I have a public repository, but I want to restrict wiki editing to only admins. I'd just like to see a third, maybe "Protected" option, where the wiki is publicly visible, but only admins are able to edit it.
Please allow this feature! This is almost the first thing I need to drive the use of bitbucket for my projects - getting one or two select testers to be able to raise issues, without exposing them to the entire code repo.
This is an absolute show stopper for us to use BB on larger projects where we have (multiple) third parties working with/for us as either we have to allow them access to the source code or the project becomes unmanageable (multiple repos for the same project etc).
+1 Would really appreciate this functionality. Even if you made it so you just had another permission on the code repository that was "No Access" or "No Read", where I could give someone access to a private wiki/issue tracker and know they could not access the code repository would be very nice.
+1 Would be nice if we could specify permissions for issue types as well - for example, if I open up an issue tracker, people who don't have repo access should be able to create and view bug reports and proposals, but I'd like to keep tasks hidden because they're used to manage the work being done and therefore give away details of the implementation that I might not want to make public.
This is the most wanted and most ignored requested feature. It's more than 2 years that this thread collects "+1" but no feedback has ever come from Atlassian.
It's quite obvious that they don't want it.
I'm sure that Atlassian won't ever implement this features because they are part of Stash http://www.atlassian.com/software/stash/overview.
If you want them you can buy a Stash licence and then you will have all the fine grained permissions you need.
One argument to implement this idea is bring more users to the Bitbucket. Right now the access is mainly from developers. By adding this feature we can bring more users to the Bitbucket like Product Owners, Clients and Key users.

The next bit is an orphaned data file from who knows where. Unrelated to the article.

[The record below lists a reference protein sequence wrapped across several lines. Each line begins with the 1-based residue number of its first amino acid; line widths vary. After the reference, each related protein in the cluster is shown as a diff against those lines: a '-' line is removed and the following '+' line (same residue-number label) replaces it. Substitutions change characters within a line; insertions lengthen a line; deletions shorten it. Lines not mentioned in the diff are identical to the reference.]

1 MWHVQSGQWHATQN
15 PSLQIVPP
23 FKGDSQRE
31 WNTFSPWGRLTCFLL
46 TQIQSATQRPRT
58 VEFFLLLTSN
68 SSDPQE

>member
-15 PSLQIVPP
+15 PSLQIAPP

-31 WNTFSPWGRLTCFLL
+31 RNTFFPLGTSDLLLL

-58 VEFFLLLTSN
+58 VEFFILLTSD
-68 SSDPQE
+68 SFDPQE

At this time we do not have an estimate for when this feature will be implemented. Our focus for the short to medium term, will be to provide SSO and better user management with our OnDemand JIRA and Confluence products. I would estimate that the SSO integration and bi-directional oAuth integration between Bitbucket / JIRA / Confluence / Bamboo will take us well into 2014, at which time we will re-evaluate this decision.
C'mon. You guys must understand this is a serious issue. We as a fairly sized web agency (100+) are an inch away from choosing for bitbucket. But this thread really makes me reconsidering our choice. Our clients are very diverse, from B2B to smaller cultural organisations. We don't want them to learn Jira or anything enterprise like, just something simple like TRAC or this tracker would be perfect. We are looking for a complete solution, so we don't have to keep our issue tracking somewehere else. I am pretty sure there a lot of (larger) companies who think alike.
This thread is more then two years old!?
I don't want to be harsh, but it is obviously a business decision to promote using Confluence / partner software as Jira instead of fixing this important issue.
Hey everyone, I could be mistaken, but I think the feature already exists:
READ - View and fork the repository code. All public repositories grant all Bitbucket users read permissions automatically. Read access on a repository also allows users to create issues, comment on issues, and edit wiki pages.
Issue reporters shall not have access to the repository source code in general (keeping the issue tracker privately same time).
Right now the lack of such a feature makes me maintain two repositories on BitBucket for the same project - one for the project's source code, the other one for collecting users' feedback. Pretty inconvenient.
So why don't you just post an explanation how to vote instead of telling people they are stupid? If you see this issue and all the +1 posts, this lets you think "ok, do it like the other lemmings". I also overlooked the small "vote" text-link, I searched for a button ...
My use case is similar to most of the above. I would like to have a wiki with the following permissions:
Public - no access, not even read
Specific users (or groups) - read only access or read/write
This can be useful when working with third party/outsourced developers. Even if they have read/write access to a repo (which could easily be a private fork, so they do pull requests to the main one), we might not want to give read/write access to the central documentation.
Sure, we can probably trust the people we work with if we ask them not to mess with the wiki, but really, this is not a complex use case. The wiki is already its own repo, we just need to be able to set permissions on it.